“Hydrogen is probably the most promising” way to cut industrial emissions, said Kobad Bhavnagri, head of special projects at BloombergNEF, an independent research firm focusing on clean energy. “It’s the most versatile and the most scalable solution to getting to zero emissions.”

The European Union as a whole hasn’t announced a green hydrogen spending plan yet, but it has promised to prioritize the gas in the coming decades. The European Commission announced earlier this month that it would aim to deploy 40 gigawatts of electrolyzers (the machines that split water into hydrogen and oxygen) within its borders by 2030 and another 40 in countries that can export to the EU. That represents about 320 times the electrolyzing power currently available worldwide.

“What Europe and Germany have done, I suspect, will trigger something of an arms race or a scale-up race” for hydrogen power, Bhavnagri told Grist. “Everybody else will now have to get on board if they want to keep pace.”

The United States, however, is dragging its feet. “The U.S. at a national level has not released any hydrogen strategy,” Bhavnagri said.

According to [Thomas Koch Blank, senior principal of industry and heavy transport at the Rocky Mountain Institute], the United States’ slow progress on green hydrogen is partly due to the widespread availability of natural gas, which, although it produces fewer emissions than coal or oil, is associated with other environmental risks. “For the U.S., natural gas equals energy security,” he said. With abundant — and cheap — fossil fuels within its borders, the U.S. doesn’t have much incentive to make the leap to hydrogen. “Without carbon prices, it’s a stretch to see that hydrogen is going to be competitive on any large scale,” Blank said of the U.S. industrial sector.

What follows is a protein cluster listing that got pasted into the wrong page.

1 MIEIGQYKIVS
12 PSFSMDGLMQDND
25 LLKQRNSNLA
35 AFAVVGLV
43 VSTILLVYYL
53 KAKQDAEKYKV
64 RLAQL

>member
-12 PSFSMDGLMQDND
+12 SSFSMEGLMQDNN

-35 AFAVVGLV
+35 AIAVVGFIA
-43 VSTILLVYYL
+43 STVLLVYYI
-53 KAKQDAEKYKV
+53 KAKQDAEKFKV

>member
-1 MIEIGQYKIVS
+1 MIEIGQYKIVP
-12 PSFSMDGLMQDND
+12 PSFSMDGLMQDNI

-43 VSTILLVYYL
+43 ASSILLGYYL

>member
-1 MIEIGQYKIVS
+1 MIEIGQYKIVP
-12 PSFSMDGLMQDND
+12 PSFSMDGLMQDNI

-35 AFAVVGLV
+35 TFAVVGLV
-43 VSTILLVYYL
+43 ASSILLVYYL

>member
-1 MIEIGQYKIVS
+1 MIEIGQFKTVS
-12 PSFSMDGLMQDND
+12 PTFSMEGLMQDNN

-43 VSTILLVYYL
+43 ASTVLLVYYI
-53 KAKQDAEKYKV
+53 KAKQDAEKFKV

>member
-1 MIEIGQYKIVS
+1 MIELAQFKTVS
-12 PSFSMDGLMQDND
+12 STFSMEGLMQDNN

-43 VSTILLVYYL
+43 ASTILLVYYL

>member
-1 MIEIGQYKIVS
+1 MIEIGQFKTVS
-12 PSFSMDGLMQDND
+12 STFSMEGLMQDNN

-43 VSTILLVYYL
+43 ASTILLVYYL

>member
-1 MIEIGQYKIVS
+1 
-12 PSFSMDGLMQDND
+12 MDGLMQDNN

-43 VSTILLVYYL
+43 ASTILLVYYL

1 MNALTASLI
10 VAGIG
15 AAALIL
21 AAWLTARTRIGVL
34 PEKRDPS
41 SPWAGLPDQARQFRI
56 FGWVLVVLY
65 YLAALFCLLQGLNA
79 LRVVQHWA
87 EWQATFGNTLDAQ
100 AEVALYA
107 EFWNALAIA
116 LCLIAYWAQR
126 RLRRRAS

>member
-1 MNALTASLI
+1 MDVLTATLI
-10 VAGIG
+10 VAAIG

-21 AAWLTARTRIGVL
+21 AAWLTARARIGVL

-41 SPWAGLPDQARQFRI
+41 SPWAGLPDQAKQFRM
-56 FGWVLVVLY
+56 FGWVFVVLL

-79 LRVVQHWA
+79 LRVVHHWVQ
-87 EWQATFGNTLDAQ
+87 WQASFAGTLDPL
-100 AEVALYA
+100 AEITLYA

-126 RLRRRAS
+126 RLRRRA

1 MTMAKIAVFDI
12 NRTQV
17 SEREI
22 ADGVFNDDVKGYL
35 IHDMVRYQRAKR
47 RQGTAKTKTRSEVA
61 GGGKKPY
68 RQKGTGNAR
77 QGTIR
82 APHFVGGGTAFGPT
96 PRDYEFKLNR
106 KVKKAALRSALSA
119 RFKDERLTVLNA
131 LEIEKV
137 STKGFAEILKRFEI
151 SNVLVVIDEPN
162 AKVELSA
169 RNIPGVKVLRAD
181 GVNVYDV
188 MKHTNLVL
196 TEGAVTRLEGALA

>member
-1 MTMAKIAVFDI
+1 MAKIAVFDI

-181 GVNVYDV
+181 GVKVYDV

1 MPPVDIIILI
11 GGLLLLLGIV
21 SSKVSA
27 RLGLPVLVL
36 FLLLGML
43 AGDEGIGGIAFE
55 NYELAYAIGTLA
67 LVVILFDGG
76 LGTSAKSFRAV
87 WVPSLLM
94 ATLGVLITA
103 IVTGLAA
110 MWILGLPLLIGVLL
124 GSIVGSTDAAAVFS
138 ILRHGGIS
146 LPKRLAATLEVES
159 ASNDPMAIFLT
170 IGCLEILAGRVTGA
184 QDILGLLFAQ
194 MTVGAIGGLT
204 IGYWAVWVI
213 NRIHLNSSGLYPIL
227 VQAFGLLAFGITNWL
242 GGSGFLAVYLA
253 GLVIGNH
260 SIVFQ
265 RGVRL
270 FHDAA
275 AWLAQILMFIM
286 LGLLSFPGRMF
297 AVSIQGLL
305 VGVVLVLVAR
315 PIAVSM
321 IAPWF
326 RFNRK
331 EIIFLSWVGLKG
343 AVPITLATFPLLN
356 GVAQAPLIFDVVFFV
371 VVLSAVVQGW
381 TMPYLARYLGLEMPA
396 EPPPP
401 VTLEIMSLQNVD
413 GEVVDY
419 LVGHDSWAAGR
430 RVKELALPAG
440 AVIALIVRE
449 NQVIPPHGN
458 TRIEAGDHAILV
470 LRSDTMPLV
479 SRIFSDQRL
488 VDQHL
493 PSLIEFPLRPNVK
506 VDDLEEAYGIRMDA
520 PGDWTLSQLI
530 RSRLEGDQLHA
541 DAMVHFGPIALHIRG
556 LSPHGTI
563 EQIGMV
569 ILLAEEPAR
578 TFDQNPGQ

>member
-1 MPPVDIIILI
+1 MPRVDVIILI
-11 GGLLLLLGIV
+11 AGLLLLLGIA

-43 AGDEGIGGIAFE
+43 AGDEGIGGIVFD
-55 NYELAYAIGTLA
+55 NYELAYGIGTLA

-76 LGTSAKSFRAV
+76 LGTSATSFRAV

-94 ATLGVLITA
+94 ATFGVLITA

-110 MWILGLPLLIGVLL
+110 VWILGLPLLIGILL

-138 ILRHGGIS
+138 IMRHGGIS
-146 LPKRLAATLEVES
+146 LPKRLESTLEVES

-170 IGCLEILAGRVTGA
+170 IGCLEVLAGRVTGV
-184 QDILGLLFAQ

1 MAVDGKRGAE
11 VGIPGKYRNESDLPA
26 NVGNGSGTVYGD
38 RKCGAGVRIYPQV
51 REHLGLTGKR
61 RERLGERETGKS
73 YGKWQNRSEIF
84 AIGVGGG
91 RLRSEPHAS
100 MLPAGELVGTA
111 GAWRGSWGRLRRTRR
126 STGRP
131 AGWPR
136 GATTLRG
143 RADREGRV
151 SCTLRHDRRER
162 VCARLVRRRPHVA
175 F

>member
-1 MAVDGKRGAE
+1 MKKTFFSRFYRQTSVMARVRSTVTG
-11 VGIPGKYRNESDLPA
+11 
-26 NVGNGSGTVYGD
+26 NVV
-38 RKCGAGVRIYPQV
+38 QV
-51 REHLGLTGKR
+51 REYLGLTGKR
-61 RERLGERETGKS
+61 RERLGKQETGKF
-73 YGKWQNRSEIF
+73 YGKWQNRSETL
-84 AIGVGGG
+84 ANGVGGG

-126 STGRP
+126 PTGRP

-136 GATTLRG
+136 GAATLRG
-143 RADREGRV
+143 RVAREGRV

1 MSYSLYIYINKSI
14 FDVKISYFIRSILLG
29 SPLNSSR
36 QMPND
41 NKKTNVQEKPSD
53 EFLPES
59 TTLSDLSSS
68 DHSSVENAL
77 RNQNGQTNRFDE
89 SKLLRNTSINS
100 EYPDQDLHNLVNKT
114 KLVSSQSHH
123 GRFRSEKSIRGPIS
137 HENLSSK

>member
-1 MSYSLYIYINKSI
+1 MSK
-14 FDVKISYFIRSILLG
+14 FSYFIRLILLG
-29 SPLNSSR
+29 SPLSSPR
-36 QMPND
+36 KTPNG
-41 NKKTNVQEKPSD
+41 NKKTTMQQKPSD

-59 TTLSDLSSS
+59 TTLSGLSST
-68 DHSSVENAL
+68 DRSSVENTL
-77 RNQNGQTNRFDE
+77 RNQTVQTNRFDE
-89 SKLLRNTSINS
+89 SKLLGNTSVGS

» Read article

» More about clean energy

ENERGY STORAGE

no drama jelly rolls
UL certification ‘proves’ innovative battery platform can stop thermal runaway from propagating
By Andy Colthorpe, Energy Storage News
August 6, 2020

“Preventing a service event from becoming a catastrophic one,” is how Cadenza Innovation CEO Christina Lampe Onnerud describes the way her company’s lithium-ion ‘Supercell’ battery architecture reacts to thermal runaway.

Cadenza, founded by Onnerud in 2012, has developed a battery architecture and manufacturing platform that aims to cost-effectively eliminate one of the biggest issues facing the grid storage industry today. As seen in fires at energy storage system (ESS) facilities in South Korea, China and in Arizona, one cell catching fire can cause enormous damage as fire propagation causes it to cascade from cell to cell.

The company announced yesterday that its battery cells have been proven to stop propagation when thermal runaway is induced, having earned UL9540A certification. Under that testing, battery cells are “artificially” made to burn.

“The trick for our design is that when that happens, it doesn’t cascade,” Lampe Onnerud told Energy-Storage.news in an interview.

“We’re not saying our batteries will never fail. We’re saying if our batteries fail, it’s a service event. It is never a fire, it is never an explosion, it is never triggering sprinkler systems or any type of fire suppression.”